Part 8. Dulce Domum

Image: The statue of Hodge, Johnson’s cat, in Gough Square. Photo by Natasha Ceridwen de Chroustchoff. CC0 2.0

The voice of Johnson is heard, bellowing off stage.

A cup of tea, Miss Williams!  When you can, a cup of tea! (After a pause)  Please!

(Johnson enters and sits down, stroking Hodge, his cat, whom he carries in his arms.)

JOHNSON Home again.  Home, sweet home!  I suppose that to be happy at home is the ultimate end of all ambition!  (Laughing to himself)  If Boswell were here, he’d be writing that down!  Poor Boswell!  But he’s a well-meaning lad!

(Miss Williams comes bustling in.)

MISS WILLIAMS          Tea!  Tea!  Nothing but tea.  Once you drank seventeen cups at a sitting!  Seventeen! (She sees Hodge.)  And that cat of yours, Sir, does nothing but eat!  I’ve seen you go out to buy oysters for it!  Ridiculous!

JOHNSON (To his cat) Come on Hodge.  You know, I have had cats that I have liked better than this.  (Then, as if apologising to Hodge) But he is a fine cat, a very fine cat indeed! 

And where is Levet?

MISS WILLIAMS  He was called out.  To some poor girl giving birth in Swandam Lane.  And he won’t take any money for it, as usual! I know he won’t.  In those cases, he never does!  Misguided kindness!  Mark my words Sir, Mr Levet is a misguided man.

JOHNSON (To himself)  Robert Levet:  “Of every friendless name, the friend.”  (To himself, as Miss Williams busies herself with the tea.)  Look at my household!  Williams hates everybody.  Levet hates Williams.  Hodge is suffered but not liked.  My family!  But they all need a home, and there’s an end of it. Perhaps they could do without me, but I could not do without them!  To come back to an empty house!  I couldn’t stand that.  We all need company.  (He sighs) But the endless bickering! (To Miss Williams)  Miss Williams, what a mess we make of the simple business of getting through life!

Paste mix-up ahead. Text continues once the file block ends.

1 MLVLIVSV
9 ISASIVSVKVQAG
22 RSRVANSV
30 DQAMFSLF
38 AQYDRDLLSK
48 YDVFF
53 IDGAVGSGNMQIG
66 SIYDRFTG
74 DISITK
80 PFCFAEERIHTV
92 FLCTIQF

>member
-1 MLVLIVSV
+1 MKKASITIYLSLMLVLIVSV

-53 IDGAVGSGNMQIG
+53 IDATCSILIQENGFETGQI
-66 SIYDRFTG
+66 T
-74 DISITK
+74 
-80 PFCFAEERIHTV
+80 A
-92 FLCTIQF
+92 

MISS WILLIAMS          Some more than others, Sir.  Some more than others!

(Boswell appears outside.  He smartens himself up and knocks on the door.)

JOHNSON Come in!  Come in!

BOSWELL (Coming into the room.)  It’s only me.  Boswell.

JOHNSON Why yes, the Scotsman!  You are welcome, Sir. You should have come before.  Miss Williams!  A cup of tea for Mr Boswell. (Miss Williams glares at Boswell, making clear he is unwelcome.) If you please!

BOSWELL (Enthusiastically) Thank you.  A cup of tea would be marvellous!

(Miss Williams pours three cups of tea. As usual, she keeps a finger at the top of each cup to tell her when it is full.)

BOSWELL Well, thank you, but I am really not very thirsty.

JOHNSON Have some tea, Bozzy.  Yes, that’s good!  Bozzy is a good name for you!  Busy Bozzy!

The greatness of this country of ours is directly derived from the number of cups of tea that we drink!  (Boswell takes out his pencil and pad.)  No, don’t write that down!  Heavens.  Can’t a man say anything without you recording it for posterity!

(Boswell hesitates to drink his tea.  Johnson pushes the cup towards him.)

Come, Bozzy.  Have a cup of tea and make Britain great!

(Boswell, with a resigned glance at Miss Williams, who smiles at him maliciously, sips his tea.)

MISS WILLIAMS     Well, if you will excuse me, I must go to the kitchen.  Some of us have to prepare dinner.  (She looks at Boswell)  Some of us are useful in this world.  (She goes out.  Boswell moves her chair aside to give himself more room at the table.)

JOHNSON  Her bark, Bozzy, is worse than her bite.  She has a warm heart, but she conceals it well.

BOSWELL Yes, she conceals it very well indeed. Now that we have a moment alone, Sir, tell me about your early life.  Your life at home.  Your father and mother.  Tell me about them.

JOHNSON My mother lived until quite recently, you know.  She lived till she was ninety.  That’s a good age, Bozzy, a good age.  As long as the head can keep pace with the body, ninety is a good age.

BOSWELL But go back to when you were a child, Sir.  What memories do you have of your childhood?

JOHNSON I learnt of Jack and the beanstalk and Dick Whittington and the Sleeping Beauty.  Oh, and Aladdin.  (Smiling) Don’t forget Aladdin and the lamp. (Reminiscing happily) And Ali Baba and Sinbad.  Sinbad, now he was a real man!  See how many of our tales come from the east.  We have a great debt to the east, Bozzy.  The east is free of our puritanical sense of duty, Bozzy, and that is why the tales are magical.  How many stories are there in the world?

BOSWELL Stories?  In the world? There must be hundreds.